Nieuwe Ierse voorstellen om patstelling EU-grondwet te doorbreken: kleinere Europese Commissie, blijvend veto-recht op fiscaal, sociaal en buitenlands beleid (en)

Met dank overgenomen van EUobserver (EUOBSERVER), gepubliceerd op vrijdag 14 mei 2004, 7:41.
Auteur: Honor Mahony

EUOBSERVER / BRUSSELS - Under new plans sent to EU member states on Thursday evening (13 May), the Irish EU Presidency is looking to clinch a deal on the tricky Commission composition question by suggesting it be reduced to 18 members after 2014.

This solution, which the Presidency is hoping will be given the all-clear by governments, would mean that a country would lose their right to have a commission for one out of every three terms.

However, Dublin has shied away from any other major institutional proposals ahead of Monday's meeting of EU foreign ministers - the formal resumption of negotiations following the collapse of talks in December.

Veto rights

Ministers will also discuss the difficult issues of where member states should keep their veto right - tax, social security and foreign policy are the main issues while certain member states are also pushing for governments to have the final say over the EU budget.

An Irish spokesperson said Dublin had "deliberately decided not to put in concrete new proposals as it is "the first relaunch at political level".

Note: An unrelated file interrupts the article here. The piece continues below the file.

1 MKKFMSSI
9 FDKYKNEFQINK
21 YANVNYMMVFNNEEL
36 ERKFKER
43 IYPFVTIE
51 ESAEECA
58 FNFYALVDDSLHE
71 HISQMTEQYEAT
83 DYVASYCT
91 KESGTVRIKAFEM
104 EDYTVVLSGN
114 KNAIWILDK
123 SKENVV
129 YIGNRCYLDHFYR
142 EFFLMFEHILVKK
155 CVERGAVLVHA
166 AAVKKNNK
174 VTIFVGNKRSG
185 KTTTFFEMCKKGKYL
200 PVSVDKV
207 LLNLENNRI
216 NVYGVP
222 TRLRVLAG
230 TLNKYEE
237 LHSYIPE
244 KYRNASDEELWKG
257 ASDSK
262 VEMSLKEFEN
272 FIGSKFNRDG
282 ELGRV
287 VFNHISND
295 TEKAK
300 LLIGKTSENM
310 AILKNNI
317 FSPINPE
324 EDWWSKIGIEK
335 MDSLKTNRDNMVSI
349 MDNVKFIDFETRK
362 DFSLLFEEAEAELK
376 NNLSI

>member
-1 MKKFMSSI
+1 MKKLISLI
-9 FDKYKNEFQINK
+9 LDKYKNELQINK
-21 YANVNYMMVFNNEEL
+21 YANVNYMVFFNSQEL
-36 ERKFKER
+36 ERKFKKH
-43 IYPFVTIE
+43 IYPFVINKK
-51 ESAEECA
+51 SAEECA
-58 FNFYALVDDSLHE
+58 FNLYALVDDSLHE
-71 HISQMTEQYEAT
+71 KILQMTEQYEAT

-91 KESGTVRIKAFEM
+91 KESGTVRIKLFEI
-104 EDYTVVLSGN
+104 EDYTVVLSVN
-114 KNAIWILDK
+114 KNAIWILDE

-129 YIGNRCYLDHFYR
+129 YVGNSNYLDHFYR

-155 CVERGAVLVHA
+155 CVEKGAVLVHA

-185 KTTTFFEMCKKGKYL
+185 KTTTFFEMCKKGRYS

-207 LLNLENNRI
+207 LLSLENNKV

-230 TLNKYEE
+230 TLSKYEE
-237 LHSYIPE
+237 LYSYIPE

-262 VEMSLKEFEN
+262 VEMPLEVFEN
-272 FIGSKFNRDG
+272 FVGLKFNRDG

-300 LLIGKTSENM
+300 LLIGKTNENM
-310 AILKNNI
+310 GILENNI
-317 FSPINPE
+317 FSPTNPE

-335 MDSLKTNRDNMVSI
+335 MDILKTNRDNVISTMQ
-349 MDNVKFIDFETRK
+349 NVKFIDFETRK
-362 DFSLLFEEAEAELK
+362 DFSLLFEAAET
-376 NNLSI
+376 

Foreign ministers are also expected to discuss the new voting system on Tuesday. This is the most difficult issue of all as it is concerned with the balance of power between member states - and it is over this issue that talks collapsed in December.

EU diplomacy

There are some changes to the less controversial aspects of the text. One proposal includes starting to set up the diplomatic service for the new EU foreign minister as soon as the treaty has been signed - which is set to be this year.

This is despite the fact that the foreign minister post is technically not supposed to come into force until 2009.

The text also proposes simplifying the procedure for revising the constitution in the future. This would mean that instead of going through lengthy inter-governmental consultations to change the text, the process would be eased.

Another innovation is a proposed article on considering the protection and welfare of animals when EU laws are being drawn up.

Leaving everything until the last minute?

But the strategy of not making any concrete proposals on the difficult issues may mean that the list of things that still have to be agreed by EU leaders in June keeps getting longer.

The Irish Presidency strongly denies this saying that it is "expecting results" from next week's meeting.

"By Tuesday, we are hoping we will have the political blessing to continue", said a Presidency spokesperson.

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